Beauty spots at risk in Wakefield district, say anti-fracking campaigners

POSSIBLE PICTURE POST - The autumnal sun shines low over the dam at Newmillerdam Country Park & Boathouse near Wakefield. Covering 237 acres of woodland and water by the picturesque village of Newmillerdam, the Park was once part of an area known by the Norse name of Thurstonhaugh. The name changed when it was part of the medieval 'Chevet' estate after a new corn mill was built in the village in 1285 and the area became known as New Myllne on Dam. The original mill was probably situated upstream near to the site of the Boathouse and was rebuilt several times during the period before 1633 when it was moved to its present location by Francis Nevile of Chevet Hall.  Where once the park was managed for game and commercial forestry (the pine and larch trees having been planted for pit props), it is now managed by the Countryside Service for the benefit of wildlife and visitors. The dam began life as a small section of the Owler Beck which was dammed to turn the cornmill's water wheel.  Today the lake is fed by Ble

POSSIBLE PICTURE POST - The autumnal sun shines low over the dam at Newmillerdam Country Park & Boathouse near Wakefield. Covering 237 acres of woodland and water by the picturesque village of Newmillerdam, the Park was once part of an area known by the Norse name of Thurstonhaugh. The name changed when it was part of the medieval 'Chevet' estate after a new corn mill was built in the village in 1285 and the area became known as New Myllne on Dam. The original mill was probably situated upstream near to the site of the Boathouse and was rebuilt several times during the period before 1633 when it was moved to its present location by Francis Nevile of Chevet Hall. Where once the park was managed for game and commercial forestry (the pine and larch trees having been planted for pit props), it is now managed by the Countryside Service for the benefit of wildlife and visitors. The dam began life as a small section of the Owler Beck which was dammed to turn the cornmill's water wheel. Today the lake is fed by Ble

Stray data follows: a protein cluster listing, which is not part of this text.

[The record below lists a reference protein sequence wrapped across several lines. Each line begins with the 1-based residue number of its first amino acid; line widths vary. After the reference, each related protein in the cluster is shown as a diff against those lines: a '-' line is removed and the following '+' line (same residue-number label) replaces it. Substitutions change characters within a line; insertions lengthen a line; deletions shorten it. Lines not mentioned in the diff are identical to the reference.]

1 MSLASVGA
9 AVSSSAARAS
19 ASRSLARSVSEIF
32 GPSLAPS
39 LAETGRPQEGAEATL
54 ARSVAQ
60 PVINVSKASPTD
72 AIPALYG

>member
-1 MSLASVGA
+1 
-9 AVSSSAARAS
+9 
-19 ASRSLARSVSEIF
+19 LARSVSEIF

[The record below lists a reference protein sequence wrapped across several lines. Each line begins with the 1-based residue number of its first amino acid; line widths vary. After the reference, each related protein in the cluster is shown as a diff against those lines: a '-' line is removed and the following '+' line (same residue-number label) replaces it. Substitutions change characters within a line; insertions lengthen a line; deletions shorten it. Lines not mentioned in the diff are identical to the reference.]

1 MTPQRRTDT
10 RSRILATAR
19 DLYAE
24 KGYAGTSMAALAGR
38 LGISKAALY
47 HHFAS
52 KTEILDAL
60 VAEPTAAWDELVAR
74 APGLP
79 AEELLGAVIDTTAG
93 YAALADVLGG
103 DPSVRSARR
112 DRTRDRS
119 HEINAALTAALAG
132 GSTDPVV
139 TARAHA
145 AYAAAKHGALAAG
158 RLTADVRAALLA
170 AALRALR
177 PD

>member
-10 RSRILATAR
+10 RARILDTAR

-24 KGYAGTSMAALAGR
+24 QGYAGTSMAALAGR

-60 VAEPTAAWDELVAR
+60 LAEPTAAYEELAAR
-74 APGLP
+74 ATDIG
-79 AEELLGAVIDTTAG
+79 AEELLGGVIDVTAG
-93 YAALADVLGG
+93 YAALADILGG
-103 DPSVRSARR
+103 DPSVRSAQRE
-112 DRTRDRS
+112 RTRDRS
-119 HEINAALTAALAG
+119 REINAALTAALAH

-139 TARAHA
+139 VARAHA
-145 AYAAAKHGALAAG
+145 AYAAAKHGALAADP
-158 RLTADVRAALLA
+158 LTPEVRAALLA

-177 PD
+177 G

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New licences have been handed out to fracking companies to explore for shale gas across the district.

Petroleum Exploration and Development Licences have been issued by the government to fracking firms, which mean they could in future drill to look for shale gas in parts of Wakefield, Pontefract, Castleford and the south east.

Anti-fracking campaigners say it is “the biggest threat the district has ever faced”, with the possibility of drilling at beauty spots and nature reserves like Pugneys Country Park, Newmillerdam and Anglers Country Park.

The licences give companies the right to explore for oil and gas, but they would need to seek planning permission and pass a series of safety and regulatory checks before drilling.

Yvonne Siddal, co-ordinator at Frack Free Wakefield, said: “Licences being awarded means fracking is coming and we have to take action.

“The countryside around Wakefield is really pretty, it’s lovely. Do we want that ruined? My concern is also the health risk because it can contaminate water and food supplies.

“We will be campaigning heavily over the next few months - this is the biggest fight of my life and the greatest threat this district has ever faced.”